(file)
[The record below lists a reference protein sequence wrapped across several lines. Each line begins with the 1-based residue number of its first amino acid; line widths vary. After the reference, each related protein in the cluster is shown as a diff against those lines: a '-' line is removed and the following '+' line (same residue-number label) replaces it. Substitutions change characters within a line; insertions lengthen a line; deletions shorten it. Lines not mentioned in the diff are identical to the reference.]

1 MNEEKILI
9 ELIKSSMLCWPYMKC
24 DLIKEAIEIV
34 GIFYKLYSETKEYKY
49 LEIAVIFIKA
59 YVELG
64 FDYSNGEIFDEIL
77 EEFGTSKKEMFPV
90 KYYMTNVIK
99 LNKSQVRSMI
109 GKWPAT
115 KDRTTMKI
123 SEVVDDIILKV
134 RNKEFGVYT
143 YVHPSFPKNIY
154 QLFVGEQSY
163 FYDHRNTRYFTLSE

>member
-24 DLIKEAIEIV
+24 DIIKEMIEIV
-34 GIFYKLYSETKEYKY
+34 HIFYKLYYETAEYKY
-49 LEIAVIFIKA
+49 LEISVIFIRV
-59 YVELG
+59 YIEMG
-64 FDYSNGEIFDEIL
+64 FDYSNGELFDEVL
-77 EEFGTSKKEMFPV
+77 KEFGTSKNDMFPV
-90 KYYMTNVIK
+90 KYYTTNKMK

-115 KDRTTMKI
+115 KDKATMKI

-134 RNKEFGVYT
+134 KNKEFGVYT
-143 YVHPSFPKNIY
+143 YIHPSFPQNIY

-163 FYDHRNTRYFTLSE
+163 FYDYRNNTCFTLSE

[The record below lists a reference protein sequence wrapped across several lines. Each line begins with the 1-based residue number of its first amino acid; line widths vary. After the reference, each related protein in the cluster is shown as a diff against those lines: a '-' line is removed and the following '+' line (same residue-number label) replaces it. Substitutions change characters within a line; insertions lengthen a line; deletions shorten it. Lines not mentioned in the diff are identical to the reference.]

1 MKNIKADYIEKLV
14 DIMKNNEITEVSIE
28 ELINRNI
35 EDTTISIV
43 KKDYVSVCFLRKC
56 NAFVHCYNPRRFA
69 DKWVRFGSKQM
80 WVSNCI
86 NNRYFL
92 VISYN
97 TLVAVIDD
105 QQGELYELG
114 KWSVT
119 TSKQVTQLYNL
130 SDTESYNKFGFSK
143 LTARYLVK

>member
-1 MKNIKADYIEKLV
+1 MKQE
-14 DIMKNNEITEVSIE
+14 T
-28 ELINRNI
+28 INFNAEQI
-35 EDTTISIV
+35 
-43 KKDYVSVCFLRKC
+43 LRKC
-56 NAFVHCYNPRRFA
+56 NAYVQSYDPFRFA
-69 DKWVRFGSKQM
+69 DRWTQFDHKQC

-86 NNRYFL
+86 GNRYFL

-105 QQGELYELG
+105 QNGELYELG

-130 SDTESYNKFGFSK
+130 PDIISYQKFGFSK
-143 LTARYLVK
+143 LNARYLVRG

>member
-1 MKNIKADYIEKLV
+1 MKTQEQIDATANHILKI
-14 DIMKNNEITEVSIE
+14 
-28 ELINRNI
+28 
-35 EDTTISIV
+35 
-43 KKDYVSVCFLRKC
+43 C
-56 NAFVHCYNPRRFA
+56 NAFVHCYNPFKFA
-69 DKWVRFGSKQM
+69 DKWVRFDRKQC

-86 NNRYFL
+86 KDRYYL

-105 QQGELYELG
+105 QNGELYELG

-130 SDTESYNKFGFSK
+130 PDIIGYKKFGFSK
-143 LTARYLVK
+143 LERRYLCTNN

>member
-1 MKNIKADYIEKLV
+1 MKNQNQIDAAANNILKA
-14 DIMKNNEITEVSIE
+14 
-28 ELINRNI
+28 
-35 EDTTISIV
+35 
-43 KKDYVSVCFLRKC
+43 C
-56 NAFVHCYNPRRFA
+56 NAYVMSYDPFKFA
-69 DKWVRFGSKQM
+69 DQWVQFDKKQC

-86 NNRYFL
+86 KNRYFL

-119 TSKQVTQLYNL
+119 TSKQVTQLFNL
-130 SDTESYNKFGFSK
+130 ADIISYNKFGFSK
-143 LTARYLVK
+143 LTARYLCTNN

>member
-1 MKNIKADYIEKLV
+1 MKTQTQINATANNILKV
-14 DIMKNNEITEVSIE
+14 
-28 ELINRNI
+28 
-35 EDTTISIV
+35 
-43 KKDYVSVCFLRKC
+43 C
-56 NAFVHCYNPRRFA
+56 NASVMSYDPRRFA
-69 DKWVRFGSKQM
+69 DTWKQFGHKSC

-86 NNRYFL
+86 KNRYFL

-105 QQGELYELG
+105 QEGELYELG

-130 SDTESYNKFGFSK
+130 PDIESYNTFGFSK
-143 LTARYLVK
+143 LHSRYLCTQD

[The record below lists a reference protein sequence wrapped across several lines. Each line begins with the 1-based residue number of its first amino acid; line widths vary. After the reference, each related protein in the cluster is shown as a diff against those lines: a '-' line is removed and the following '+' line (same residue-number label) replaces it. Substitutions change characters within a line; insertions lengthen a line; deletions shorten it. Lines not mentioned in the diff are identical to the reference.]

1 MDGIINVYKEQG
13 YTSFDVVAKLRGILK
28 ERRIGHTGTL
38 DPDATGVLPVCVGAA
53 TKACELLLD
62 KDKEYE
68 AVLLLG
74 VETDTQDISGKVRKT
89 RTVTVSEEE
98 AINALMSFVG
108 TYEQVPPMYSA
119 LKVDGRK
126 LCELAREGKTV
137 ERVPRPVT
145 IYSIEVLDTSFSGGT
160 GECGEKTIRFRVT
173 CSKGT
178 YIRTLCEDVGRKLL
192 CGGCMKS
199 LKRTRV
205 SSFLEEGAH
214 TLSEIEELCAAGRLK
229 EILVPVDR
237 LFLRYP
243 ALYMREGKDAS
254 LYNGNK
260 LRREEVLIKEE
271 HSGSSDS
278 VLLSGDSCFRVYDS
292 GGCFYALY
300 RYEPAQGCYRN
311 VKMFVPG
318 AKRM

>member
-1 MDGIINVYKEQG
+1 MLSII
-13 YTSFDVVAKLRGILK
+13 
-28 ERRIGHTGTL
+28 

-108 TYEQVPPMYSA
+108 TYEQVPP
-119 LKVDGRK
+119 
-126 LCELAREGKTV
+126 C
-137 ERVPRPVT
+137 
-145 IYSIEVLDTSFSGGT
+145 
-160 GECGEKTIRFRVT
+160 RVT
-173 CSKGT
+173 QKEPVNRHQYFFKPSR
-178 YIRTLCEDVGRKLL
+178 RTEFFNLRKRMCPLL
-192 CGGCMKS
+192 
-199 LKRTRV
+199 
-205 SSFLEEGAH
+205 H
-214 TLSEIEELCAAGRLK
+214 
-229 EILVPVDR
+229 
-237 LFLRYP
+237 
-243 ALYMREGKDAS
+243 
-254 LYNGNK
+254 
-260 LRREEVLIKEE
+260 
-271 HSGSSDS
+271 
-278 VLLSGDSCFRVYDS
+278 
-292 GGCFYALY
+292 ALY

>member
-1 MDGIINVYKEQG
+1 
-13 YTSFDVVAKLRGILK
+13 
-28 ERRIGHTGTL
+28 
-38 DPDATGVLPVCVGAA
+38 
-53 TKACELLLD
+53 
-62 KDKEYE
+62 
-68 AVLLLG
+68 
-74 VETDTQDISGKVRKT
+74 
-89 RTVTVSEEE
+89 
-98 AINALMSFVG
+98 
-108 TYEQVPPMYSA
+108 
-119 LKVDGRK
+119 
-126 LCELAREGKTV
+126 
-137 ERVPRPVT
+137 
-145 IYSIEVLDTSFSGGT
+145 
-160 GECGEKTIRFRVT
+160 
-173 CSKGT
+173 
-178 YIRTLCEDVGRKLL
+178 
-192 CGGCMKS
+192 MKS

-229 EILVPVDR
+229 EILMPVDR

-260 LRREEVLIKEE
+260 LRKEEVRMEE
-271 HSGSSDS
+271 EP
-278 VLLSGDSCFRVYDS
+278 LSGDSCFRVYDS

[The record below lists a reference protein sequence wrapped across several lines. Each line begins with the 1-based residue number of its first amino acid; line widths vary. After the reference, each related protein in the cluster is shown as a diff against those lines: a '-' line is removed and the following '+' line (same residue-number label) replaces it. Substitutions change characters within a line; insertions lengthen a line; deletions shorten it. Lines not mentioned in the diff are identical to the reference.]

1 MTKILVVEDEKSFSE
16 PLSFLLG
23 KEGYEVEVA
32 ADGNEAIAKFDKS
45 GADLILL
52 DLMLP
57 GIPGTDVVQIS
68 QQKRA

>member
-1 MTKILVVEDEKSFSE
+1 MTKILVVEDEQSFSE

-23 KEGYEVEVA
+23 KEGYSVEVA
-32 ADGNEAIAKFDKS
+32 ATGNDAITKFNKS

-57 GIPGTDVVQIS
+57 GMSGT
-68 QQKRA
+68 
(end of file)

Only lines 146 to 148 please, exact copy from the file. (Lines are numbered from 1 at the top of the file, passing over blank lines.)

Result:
+105 QEGELYELG

-130 SDTESYNKFGFSK
+130 PDIESYNTFGFSK